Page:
Covid Testing

Genetic Testing

Genetic testing looks at your genes. Based on your DNA, testing can provide information that can help to diagnose disease, determine the severity of a disease, guide doctors on treatment options, and more.


There are many types of genetic testing.
• Diagnostic testing is used to identify a disease making you ill.
• Predictive and pre-symptomatic testing is used to find gene changes that increase your likelihood of developing a disease.
• Carrier testing is used to find those who “carry” a change in a gene that is linked to disease, While carriers may show no signs of a disease, they have the ability to pass on the gene change to their children, who could develop the disease or become carriers themselves.
• Prenatal testing is done during pregnancy to help identify fetuses that have certain conditions.
• Newborn screening is used to test babies one or two days after birth to find out if they have certain diseases known to cause problems with health and development.
• Pharmacogenomic testing is used to determine how certain medicines are processed by an individual’s body.


Genetic testing can be beneficial whether the test identifies a condition or not. The test can eliminate uncertainty surrounding your health if it turns out a condition isn’t present. If a condition is detected, the test can also help doctors make recommendations for treatment or additional steps, and help you make informed choices about your future.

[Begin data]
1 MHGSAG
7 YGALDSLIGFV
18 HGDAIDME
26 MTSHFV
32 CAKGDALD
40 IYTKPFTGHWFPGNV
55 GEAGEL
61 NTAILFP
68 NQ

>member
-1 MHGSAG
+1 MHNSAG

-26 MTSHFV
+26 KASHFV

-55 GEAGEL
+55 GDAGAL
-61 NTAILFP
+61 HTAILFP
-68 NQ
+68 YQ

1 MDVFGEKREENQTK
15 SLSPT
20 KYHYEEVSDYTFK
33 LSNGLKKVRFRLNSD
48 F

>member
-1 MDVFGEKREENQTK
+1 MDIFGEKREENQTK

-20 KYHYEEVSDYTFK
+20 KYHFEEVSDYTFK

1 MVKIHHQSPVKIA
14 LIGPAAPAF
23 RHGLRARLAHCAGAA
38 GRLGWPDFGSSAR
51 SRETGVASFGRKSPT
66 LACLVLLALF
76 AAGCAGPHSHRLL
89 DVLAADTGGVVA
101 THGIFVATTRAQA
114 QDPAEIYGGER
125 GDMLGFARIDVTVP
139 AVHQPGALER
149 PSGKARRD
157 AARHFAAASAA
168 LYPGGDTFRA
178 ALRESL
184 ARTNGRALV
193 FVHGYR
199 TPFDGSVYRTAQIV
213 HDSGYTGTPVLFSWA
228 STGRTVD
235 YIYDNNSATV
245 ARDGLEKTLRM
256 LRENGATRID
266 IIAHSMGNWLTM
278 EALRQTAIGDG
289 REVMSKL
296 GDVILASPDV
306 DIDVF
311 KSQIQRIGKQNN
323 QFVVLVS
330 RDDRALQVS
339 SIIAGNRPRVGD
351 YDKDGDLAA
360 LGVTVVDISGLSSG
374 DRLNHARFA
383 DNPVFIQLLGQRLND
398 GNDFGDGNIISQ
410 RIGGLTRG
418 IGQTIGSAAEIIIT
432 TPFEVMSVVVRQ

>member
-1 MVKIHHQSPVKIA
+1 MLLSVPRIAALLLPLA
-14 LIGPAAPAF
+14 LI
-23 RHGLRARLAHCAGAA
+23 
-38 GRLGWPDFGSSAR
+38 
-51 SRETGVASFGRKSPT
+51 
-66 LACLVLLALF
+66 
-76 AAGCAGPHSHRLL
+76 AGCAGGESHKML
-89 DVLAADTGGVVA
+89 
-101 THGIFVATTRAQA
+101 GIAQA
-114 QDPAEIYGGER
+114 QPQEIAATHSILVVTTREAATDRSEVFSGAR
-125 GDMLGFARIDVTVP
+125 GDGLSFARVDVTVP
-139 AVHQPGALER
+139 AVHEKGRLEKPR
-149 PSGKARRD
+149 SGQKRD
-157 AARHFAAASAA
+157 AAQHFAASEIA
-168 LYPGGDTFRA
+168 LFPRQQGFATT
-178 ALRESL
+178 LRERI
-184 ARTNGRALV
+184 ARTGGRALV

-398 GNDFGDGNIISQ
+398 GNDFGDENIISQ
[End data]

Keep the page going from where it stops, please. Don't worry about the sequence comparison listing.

There are many reasons why you might get genetic testing. Doctors may suggest it if patients or their families have certain patterns of disease.

While genetic testing can provide important information regarding your health, it can also be scary to learn that you or a family member has or is at risk for a disease. Genetic testing also does not tell you everything about inherited diseases; for example, a positive result does not mean you will develop the disease, and you won’t know how severe symptoms may be.